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Retractable Appendages

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Experiment 626 changing from alien to "dog" in just seconds.

Exactly What It Says on the Tin. This trope describes one's ability to retract their limbs.

This is an ability common to creatures that possess a protective shell, which can retract their limbs within it as a natural mean of self-defense. Features such as retractable claws or teeth are also quite common, although for a more offensive use. More rarely, some creatures will be able to retract their legs or arms inside their body itself; in that case, it will most often be a case of either having Bizarre Alien Biology or being an Eldritch Abomination.

Aside from those uses, Retractable Appendages can also serve the purpose of camouflage, whether for the purpose of avoiding Fantastic Racism or as a way of Dressing as the Enemy. Most common examples include the fangs of vampires, the horns and wings of demonic beings, the abnormal features of mutants, and the extra limbs of human-looking aliens. When Played for Laughs, expect Power Incontinence to strike, with the character revealing their hidden appendages at the worst possible times, and trying desperately to hide them.


This trope is actually often found in Real Life. Among the most well-known examples are turtles and snails, which are able to retract their limbs within their shellsnote , with the latter also able to retract their eyes and horns inside their body. On the same note, felines, especially cats, are known for their retractable claws. As such, if a fictional creature is based on one of these animals, they will most likely inherit this ability.

Your mileage may vary on whether this ability is to be considered Nightmare Fuel or Extremely Awesome when applied to human beings.

Compare Wolverine Claws and Retractable Weapon. See also Telescoping Robot for the mechanical version of this trope.



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    Anime & Manga 
  • Neiz from the Dragon Ball movie Cooler's Revenge who has the ability to retract his head into his body like that of a turtle.

    Comic Books 

     Fan Works 
  • Minor example in The Keys Stand Alone: The Soft World when George becomes a nixie for a while. Paul notices that he doesn't have any genitalia in that form, and George deadpans, “It retracts. If I leave it out it attracts fish. It's useful to bring dinner over. Would you like to see it in action?” Paul can't tell if George is serious or not.

    Film - Animated 
  • In the film Lilo & Stitch, Stitch demonstrates this ability when taking refuge in a dog pound as seen above.
  • Toothless from How to Train Your Dragon has retractable teeth, hence his name. In the sequel, he is revealed to also have retractable scales along his spine.
  • The electronic devices in The Brave Little Toaster all have retractable faces, with the exception of Radio, who for some reason actually doesn't have a face.

    Film - Live-Action 
  • Inspector Gadget 2 has this happen to Gadget when he ducks a punch in the face at a bar.
  • In The Hitchhiker's Guide to the Galaxy, Zaphod retracts one of his heads into his chest from time to time.
  • Kaiju movies starring Gamera, the flying turtle. Gamera can retract all four of his legs into his shell, then cause fire to spray out of the holes, allowing him to spin around and fly. He can retract his head into his shell the same way, and often does so while flying.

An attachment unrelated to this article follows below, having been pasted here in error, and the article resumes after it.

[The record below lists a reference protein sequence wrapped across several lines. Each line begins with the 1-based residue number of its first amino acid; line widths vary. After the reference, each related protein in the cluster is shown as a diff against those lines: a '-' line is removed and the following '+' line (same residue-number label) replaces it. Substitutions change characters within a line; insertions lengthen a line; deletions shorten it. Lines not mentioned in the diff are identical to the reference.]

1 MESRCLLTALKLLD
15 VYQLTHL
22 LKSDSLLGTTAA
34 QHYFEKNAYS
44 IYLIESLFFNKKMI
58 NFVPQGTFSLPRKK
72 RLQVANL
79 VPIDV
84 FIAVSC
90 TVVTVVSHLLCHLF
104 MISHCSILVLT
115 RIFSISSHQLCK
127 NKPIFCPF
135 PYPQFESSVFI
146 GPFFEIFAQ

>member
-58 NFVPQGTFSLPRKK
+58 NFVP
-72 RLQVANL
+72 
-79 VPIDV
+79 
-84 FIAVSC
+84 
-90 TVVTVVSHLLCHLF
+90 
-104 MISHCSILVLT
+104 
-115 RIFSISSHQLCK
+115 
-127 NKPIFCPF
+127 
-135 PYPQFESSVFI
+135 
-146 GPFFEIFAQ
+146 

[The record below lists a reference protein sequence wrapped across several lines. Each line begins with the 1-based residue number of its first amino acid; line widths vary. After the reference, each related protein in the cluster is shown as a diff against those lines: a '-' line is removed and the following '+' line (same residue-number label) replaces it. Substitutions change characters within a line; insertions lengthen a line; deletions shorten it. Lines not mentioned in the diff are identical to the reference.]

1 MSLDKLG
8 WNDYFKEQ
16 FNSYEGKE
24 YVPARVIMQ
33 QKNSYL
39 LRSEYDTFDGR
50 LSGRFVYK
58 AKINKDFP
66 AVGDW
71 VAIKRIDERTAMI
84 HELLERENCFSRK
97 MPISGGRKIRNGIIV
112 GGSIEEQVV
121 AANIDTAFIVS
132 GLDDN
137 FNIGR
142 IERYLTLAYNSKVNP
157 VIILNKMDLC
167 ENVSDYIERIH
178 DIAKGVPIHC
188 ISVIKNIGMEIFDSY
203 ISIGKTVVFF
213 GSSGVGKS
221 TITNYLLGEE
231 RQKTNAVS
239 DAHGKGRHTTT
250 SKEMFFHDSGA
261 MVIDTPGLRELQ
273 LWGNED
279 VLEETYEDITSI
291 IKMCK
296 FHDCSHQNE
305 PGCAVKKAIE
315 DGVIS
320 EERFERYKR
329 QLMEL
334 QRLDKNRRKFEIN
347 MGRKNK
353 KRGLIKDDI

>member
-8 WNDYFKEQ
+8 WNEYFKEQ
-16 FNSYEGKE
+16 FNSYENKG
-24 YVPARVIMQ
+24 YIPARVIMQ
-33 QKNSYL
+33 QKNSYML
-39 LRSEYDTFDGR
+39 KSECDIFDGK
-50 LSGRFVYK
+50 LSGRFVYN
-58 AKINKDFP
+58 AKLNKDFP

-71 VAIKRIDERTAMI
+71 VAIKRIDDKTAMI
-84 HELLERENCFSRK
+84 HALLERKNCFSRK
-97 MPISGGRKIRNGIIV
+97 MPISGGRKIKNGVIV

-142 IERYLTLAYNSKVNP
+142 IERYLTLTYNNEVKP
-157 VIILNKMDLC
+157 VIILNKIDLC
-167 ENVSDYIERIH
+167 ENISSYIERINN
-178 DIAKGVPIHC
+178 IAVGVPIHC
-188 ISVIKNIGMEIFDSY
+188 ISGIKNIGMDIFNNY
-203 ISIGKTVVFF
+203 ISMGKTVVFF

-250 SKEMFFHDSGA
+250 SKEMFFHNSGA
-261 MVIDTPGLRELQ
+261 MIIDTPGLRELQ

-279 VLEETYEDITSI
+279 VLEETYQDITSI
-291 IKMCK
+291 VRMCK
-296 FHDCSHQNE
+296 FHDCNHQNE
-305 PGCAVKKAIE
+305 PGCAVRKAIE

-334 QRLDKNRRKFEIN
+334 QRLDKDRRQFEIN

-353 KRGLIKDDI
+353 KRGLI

• An early Stephen Chow movie, The Royal Tramp, involved a battle with the Made of Iron villain who could even retract his manparts. But Stephen's character, having grown up in a brothel, learned how to counteract this by shoving something up the backdoor.
  • The title characters of Teenage Mutant Ninja Turtles (1990) all have the ability to do this. During the final Foot battle of the film, Mikey retracts his head into his shell to keep it from being taken off by a Foot mook's axe. "God, I love being a turtle!"

  • The Future Is Wild has the Flish with a retractable second mouth.
    • Slickribbons have the Flishes retractability brought Up to Eleven.
  • In the James Bond book You Only Live Twice Bond visits a Japanese martial arts training facility, where the fighters have been trained to retract their testes, making them invulnerable to a groin attack. You really do this (if you're a male), but to a lesser extent than they show in the book.
  • In The City and the Stars by Arthur C. Clarke, future humanity has been engineered so that male genitalia are stored internally when not in use.

    Tabletop Games 
  • Dungeons & Dragons. Giant Snapping Turtles are noted as being able to retract their legs and head into their shell, thus improving their armor class.

    Video Games 

    Web Originals 
  • A fun image on Neopets reveals Cybunnies can retract their heads into their body.

    Western Animation 
  • Lilo & Stitch has Stitch with retractable antennae, back spines, claws, and second pair of arms.
  • Filburt from Rocko's Modern Life. Justified that he is a turtle.
  • Gary from SpongeBob SquarePants also justified knowing he's a snail.
    • Also happens to Craig Mammalton in the episode "Sun Bleached".
    • Also happens to Patrick in the episode "Not Normal".
  • CatDog has the titular character retract its body like a snail, there's only one episode where the play it rather... Gruesomely.
  • Shendu from Jackie Chan Adventures normally has arms and legs, but for some reason he actually loses both after being turned into a statue thousands of years ago. He eventually gets his arms and legs back once he's been reverted back from his statue form.

    Real Life 
  • Most species of turtles and tortoises are able to retract their legs and neck inside of their shell.
  • Snails can retract their whole body inside their shell. Moreover, they are also able to retract their eyes and horns inside their body.


Example of: